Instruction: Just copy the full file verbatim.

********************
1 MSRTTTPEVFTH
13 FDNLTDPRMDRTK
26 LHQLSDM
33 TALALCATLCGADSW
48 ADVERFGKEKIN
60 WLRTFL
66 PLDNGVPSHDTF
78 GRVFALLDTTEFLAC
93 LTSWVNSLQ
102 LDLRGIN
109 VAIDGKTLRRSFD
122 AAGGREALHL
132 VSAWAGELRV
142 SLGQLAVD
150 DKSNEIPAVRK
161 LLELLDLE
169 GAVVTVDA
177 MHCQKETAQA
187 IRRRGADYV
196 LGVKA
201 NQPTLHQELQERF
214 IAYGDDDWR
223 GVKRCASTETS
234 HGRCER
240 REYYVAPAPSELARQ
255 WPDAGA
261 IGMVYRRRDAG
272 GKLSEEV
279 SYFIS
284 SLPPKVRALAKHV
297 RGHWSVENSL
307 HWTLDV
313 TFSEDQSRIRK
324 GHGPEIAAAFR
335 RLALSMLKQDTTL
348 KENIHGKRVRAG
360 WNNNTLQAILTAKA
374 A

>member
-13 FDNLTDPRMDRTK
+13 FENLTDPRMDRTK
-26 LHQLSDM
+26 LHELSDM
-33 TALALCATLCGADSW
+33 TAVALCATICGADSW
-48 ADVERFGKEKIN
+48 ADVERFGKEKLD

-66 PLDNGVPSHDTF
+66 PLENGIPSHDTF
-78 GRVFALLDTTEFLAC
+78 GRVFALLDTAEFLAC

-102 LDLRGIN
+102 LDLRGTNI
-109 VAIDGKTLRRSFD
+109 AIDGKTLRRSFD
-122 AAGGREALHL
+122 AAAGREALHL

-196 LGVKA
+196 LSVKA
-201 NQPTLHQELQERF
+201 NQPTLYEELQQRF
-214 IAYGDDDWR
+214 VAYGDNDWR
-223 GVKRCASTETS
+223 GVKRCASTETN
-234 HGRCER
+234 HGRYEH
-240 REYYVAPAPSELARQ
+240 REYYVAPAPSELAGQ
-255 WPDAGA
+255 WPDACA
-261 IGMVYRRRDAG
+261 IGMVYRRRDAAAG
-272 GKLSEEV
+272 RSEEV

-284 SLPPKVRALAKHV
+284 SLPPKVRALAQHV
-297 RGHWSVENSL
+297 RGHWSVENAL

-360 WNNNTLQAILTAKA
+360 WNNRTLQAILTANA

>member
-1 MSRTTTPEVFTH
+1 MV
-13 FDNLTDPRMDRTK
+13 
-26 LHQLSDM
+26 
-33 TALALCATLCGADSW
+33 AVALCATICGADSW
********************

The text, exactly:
1 MSRTTTPEVFTH
13 FDNLTDPRMDRTK
26 LHQLSDM
33 TALALCATLCGADSW
48 ADVERFGKEKIN
60 WLRTFL
66 PLDNGVPSHDTF
78 GRVFALLDTTEFLAC
93 LTSWVNSLQ
102 LDLRGIN
109 VAIDGKTLRRSFD
122 AAGGREALHL
132 VSAWAGELRV
142 SLGQLAVD
150 DKSNEIPAVRK
161 LLELLDLE
169 GAVVTVDA
177 MHCQKETAQA
187 IRRRGADYV
196 LGVKA
201 NQPTLHQELQERF
214 IAYGDDDWR
223 GVKRCASTETS
234 HGRCER
240 REYYVAPAPSELARQ
255 WPDAGA
261 IGMVYRRRDAG
272 GKLSEEV
279 SYFIS
284 SLPPKVRALAKHV
297 RGHWSVENSL
307 HWTLDV
313 TFSEDQSRIRK
324 GHGPEIAAAFR
335 RLALSMLKQDTTL
348 KENIHGKRVRAG
360 WNNNTLQAILTAKA
374 A

>member
-13 FDNLTDPRMDRTK
+13 FENLTDPRMDRTK
-26 LHQLSDM
+26 LHELSDM
-33 TALALCATLCGADSW
+33 TAVALCATICGADSW
-48 ADVERFGKEKIN
+48 ADVERFGKEKLD

-66 PLDNGVPSHDTF
+66 PLENGIPSHDTF
-78 GRVFALLDTTEFLAC
+78 GRVFALLDTAEFLAC

-102 LDLRGIN
+102 LDLRGTNI
-109 VAIDGKTLRRSFD
+109 AIDGKTLRRSFD
-122 AAGGREALHL
+122 AAAGREALHL

-196 LGVKA
+196 LSVKA
-201 NQPTLHQELQERF
+201 NQPTLYEELQQRF
-214 IAYGDDDWR
+214 VAYGDNDWR
-223 GVKRCASTETS
+223 GVKRCASTETN
-234 HGRCER
+234 HGRYEH
-240 REYYVAPAPSELARQ
+240 REYYVAPAPSELAGQ
-255 WPDAGA
+255 WPDACA
-261 IGMVYRRRDAG
+261 IGMVYRRRDAAAG
-272 GKLSEEV
+272 RSEEV

-284 SLPPKVRALAKHV
+284 SLPPKVRALAQHV
-297 RGHWSVENSL
+297 RGHWSVENAL

-360 WNNNTLQAILTAKA
+360 WNNRTLQAILTANA

>member
-1 MSRTTTPEVFTH
+1 MV
-13 FDNLTDPRMDRTK
+13 
-26 LHQLSDM
+26 
-33 TALALCATLCGADSW
+33 AVALCATICGADSW